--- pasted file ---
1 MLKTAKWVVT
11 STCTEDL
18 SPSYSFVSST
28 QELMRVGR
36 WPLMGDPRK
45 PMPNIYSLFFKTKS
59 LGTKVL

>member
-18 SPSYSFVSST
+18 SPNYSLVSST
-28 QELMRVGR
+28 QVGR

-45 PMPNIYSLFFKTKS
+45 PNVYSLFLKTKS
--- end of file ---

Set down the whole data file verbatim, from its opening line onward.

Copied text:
1 MLKTAKWVVT
11 STCTEDL
18 SPSYSFVSST
28 QELMRVGR
36 WPLMGDPRK
45 PMPNIYSLFFKTKS
59 LGTKVL

>member
-18 SPSYSFVSST
+18 SPNYSLVSST
-28 QELMRVGR
+28 QVGR

-45 PMPNIYSLFFKTKS
+45 PNVYSLFLKTKS